We got to know Pete Olsen through his terrific work with Wide Rights. Wide Rights sits squarely in between the gay rights movement and the sports industry and Pete, a law student (Go Buckeyes), clued us in on the Columbus Blue Jackets Pride Night game – the March 30 tilt against the Panthers. Pete is primarily a hoops and football fan, and we’ve been gently pushing him towards puck ever since we met him. Despite the Blue Jackets’ woes this season, we think we’re making progress, judging by recent tweets.
If you aren’t following Pete on Twitter, you should. We thank him for his hard work and allowing us to cross-post from his killer site. We think we’ve found our new BJ’s correspondent (or our new attorney).
“Just hours after You Can Play unveiled another video with ten more NHL players—including Blue Jacket RJ Umberger—expressing their support of gay athletes (video below), Umberger scored the first goal just 3:41 into the Blue Jackets “Pride Night” game against the Southeast Division leading Florida Panthers.
Umberger then closed the show with an empty netter with 48 seconds to go, giving the Blue Jackets the 4-1 victory.
Also, fitting the theme, that last goal was assisted by fellow You Can Play supporter, Blue Jacket captain Rick Nash, furthering my theory that the sports gods appreciate sports allies, particularly on “pride night” events.
The Blue Jackets have really embraced the opportunity to be “spoilers,” even after clinching 30th place (that is last place for the non-NHL fan) a while ago. In fact, in the past 27 games, the team is 13-13-1. Considering that the team’s overall record is 26-45-7, at least they are finishing on a somewhat stronger note.
The continued effort by the team is noticeable. Rick Nash, who I don’t think anyone would blame for giving a half-ass effort after all the trade drama and the current state of the team, is still going out every night and playing hard.
Allen York—the Blue Jackets 3rd/4th goal tender who has had to step up after injuries to Mason and Sanford—is playing well and stopped 30 of 31 shots on the night.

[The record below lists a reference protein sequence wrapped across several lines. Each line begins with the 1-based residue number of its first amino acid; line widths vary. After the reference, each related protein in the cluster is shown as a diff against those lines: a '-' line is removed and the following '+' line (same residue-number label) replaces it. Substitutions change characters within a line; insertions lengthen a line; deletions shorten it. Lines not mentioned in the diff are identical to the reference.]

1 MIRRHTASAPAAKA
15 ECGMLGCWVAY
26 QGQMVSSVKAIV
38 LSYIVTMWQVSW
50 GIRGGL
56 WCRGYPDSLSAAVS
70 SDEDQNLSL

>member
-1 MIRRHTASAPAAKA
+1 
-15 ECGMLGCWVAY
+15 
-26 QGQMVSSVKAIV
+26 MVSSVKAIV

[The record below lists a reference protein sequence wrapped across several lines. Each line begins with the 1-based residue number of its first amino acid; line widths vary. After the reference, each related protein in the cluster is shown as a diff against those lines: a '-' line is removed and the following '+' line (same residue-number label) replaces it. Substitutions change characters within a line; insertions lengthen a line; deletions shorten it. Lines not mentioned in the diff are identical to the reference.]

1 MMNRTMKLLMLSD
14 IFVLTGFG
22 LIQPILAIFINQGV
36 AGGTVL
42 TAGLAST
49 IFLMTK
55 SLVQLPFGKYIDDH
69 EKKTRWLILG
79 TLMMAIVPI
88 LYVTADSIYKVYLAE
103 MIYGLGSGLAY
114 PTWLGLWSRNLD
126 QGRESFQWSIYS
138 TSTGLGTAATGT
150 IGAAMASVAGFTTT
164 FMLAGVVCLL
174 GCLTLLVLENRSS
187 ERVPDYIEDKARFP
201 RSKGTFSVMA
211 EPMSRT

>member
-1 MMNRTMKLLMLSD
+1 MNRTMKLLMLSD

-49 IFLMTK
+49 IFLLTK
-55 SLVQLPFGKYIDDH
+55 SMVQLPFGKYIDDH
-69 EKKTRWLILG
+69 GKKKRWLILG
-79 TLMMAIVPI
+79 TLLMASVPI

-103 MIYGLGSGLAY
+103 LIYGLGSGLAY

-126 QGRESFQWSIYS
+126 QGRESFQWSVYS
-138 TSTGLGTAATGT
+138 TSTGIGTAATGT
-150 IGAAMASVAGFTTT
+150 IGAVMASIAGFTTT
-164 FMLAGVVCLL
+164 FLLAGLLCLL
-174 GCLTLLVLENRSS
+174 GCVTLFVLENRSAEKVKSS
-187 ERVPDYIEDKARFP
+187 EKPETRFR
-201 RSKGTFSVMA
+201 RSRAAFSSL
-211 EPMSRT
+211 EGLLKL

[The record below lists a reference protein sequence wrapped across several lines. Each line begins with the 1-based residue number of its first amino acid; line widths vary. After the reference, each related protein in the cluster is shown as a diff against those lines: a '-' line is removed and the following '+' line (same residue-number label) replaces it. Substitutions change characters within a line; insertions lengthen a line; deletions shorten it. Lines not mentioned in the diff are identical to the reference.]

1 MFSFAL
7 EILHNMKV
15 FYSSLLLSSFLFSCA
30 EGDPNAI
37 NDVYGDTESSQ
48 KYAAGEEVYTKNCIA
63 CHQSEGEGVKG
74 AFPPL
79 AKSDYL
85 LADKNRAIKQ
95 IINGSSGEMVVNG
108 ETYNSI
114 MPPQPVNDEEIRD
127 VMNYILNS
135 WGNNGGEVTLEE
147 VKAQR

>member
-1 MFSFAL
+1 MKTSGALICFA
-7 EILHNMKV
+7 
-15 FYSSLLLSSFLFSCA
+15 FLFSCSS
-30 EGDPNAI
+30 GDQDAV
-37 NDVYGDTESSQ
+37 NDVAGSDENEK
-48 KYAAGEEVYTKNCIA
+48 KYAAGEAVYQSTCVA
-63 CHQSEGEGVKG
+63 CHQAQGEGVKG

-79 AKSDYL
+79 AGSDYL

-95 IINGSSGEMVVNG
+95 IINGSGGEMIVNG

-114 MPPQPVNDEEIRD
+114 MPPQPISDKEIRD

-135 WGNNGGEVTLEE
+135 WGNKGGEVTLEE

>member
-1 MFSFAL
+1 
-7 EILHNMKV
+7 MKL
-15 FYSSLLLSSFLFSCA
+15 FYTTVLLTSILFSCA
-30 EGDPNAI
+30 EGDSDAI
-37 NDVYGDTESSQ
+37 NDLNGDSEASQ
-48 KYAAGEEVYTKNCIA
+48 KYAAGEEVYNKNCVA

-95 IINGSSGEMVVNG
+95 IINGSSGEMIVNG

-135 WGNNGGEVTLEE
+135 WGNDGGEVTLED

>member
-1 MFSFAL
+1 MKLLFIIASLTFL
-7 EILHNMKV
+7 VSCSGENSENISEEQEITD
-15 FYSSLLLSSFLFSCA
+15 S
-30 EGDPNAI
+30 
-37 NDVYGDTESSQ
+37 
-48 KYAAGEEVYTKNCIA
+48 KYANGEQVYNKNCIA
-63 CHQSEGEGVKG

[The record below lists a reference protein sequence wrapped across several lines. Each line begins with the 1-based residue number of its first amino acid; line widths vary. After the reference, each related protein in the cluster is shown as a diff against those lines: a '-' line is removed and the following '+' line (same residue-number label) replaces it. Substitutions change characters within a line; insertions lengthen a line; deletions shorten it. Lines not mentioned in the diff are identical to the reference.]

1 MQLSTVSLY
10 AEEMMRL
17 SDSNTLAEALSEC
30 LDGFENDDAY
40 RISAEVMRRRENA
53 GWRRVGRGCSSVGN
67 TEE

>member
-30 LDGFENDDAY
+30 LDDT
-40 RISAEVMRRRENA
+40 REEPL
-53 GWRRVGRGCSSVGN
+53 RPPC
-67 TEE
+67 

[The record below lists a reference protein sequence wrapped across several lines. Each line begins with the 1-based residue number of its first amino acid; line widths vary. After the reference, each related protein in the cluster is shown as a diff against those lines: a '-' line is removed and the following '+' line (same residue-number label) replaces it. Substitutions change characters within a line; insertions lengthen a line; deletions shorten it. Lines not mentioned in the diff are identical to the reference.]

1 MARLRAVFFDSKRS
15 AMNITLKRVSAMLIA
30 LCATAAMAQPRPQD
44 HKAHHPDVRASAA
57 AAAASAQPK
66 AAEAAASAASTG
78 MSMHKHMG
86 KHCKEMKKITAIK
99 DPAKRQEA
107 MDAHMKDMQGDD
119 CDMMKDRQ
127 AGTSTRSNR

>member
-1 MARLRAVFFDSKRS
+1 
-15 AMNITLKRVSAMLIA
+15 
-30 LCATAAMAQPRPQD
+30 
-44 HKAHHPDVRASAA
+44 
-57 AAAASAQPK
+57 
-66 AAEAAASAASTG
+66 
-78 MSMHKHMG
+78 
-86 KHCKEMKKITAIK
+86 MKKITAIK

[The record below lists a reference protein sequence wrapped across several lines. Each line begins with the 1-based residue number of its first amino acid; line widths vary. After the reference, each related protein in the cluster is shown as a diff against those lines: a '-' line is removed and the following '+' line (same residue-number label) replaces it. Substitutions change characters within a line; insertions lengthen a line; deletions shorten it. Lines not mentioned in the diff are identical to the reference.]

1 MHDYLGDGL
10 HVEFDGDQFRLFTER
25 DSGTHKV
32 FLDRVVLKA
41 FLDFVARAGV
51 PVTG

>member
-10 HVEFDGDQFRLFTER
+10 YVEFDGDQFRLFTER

That hustle by the team was most notable in killing 1:40 of a 5-on-3 Panthers power play in the 1st period. A friend of mine came up from Florida for the game (he is a Panthers fan), and he noted that the Panthers are generally a good power play scoring team. And of course the Blue Jackets aren’t the greatest penalty killing team. It was just another example of what was great effort and a great game and win for the home team.
As far as the other “pride night” festivities, I do not know how it went. As I noted in my previous post, the format of this pride night compared to last season was a bit underwhelming. The group was offered tickets in a variety of sections, so I doubt there was any cohesive gay cheering group. There was no post-game LGBT game on the ice. There was a happy hour pre-game, but I did not attend.
Oh, of course, since it was a group attending the game, the scoreboard did flash “Welcome Pride Night participants” during the 2nd intermission amongst the gaggle of other groups. I did, however, have tremendous seats to the game (thanks to my previously mentioned friend from Florida who knew a guy, who knew a guy)!
We were sitting just a few rows behind the penalty boxes, right at center ice. Did you know that those highfalutin sections have like a private little lounge that gives out free popcorn and ice cream?! The bathrooms were nicer than the regular concourse ones too, I must say. I was definitely not used to that sort of treatment. And from the perspective of viewing the game, while I sometimes appreciate seats higher up to be able to follow the puck better, there were times when being that close really gave a sense of what the goalies and players are seeing on shots.
Oh, oh, oh, and before I forget: apparently twitter follower Bryan Blaskie’s (straight) parents were on the kiss cam! So, kudos to their kisses!”
And Kudos to RJ and Rick!